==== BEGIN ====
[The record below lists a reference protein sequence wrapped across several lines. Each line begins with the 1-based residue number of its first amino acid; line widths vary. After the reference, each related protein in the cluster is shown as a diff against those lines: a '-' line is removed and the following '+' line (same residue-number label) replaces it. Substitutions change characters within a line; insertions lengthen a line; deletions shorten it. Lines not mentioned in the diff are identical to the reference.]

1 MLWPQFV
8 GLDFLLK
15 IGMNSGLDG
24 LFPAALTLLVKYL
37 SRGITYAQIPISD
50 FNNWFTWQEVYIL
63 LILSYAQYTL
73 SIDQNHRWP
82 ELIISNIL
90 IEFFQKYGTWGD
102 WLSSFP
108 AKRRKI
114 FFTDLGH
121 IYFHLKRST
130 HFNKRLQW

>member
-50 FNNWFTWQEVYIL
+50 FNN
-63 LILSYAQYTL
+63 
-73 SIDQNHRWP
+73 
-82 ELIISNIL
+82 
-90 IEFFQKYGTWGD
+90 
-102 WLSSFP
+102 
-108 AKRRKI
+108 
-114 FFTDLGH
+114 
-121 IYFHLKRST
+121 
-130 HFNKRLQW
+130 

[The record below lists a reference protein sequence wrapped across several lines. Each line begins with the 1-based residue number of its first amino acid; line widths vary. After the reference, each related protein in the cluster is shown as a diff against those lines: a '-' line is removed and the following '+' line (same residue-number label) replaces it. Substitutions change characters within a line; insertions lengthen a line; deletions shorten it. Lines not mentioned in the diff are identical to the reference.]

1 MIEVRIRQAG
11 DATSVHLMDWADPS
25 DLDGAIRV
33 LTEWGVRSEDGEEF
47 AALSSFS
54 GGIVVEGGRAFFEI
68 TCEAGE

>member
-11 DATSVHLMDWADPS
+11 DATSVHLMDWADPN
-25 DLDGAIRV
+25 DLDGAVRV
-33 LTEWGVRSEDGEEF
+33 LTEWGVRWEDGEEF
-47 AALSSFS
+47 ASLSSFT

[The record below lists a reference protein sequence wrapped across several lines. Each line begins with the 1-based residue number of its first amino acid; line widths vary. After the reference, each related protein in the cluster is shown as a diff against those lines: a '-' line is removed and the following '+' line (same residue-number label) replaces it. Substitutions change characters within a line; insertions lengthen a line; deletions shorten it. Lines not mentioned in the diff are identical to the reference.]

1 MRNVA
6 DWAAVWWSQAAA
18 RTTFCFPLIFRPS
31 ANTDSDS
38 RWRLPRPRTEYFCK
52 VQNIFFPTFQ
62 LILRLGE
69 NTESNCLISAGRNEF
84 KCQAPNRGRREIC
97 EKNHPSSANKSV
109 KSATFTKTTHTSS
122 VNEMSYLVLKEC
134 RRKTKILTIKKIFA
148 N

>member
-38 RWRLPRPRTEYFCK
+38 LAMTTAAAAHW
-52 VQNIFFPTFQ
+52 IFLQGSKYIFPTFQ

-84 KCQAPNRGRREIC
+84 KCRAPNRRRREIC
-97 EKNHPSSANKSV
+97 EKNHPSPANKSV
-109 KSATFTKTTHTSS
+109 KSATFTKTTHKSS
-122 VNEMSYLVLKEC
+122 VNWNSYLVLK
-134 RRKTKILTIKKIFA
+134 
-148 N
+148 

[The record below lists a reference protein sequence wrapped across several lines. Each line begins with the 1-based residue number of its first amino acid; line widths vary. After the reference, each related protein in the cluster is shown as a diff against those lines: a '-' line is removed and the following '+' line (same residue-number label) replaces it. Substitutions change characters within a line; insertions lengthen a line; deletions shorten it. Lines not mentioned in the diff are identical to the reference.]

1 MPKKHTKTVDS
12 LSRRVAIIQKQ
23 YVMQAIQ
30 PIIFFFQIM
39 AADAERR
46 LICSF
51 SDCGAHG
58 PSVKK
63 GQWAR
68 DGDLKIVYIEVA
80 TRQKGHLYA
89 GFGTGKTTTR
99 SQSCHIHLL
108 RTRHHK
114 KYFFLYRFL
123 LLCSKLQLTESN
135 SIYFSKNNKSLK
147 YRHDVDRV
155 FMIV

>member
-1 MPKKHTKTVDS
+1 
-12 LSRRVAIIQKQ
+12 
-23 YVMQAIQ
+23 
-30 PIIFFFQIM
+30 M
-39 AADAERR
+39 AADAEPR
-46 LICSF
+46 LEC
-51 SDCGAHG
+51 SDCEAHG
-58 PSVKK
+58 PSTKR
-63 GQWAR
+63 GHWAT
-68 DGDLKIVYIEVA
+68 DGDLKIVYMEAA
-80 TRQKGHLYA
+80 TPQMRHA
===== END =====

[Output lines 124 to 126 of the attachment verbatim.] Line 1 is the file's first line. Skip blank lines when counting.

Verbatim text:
-63 GQWAR
+63 GHWAT
-68 DGDLKIVYIEVA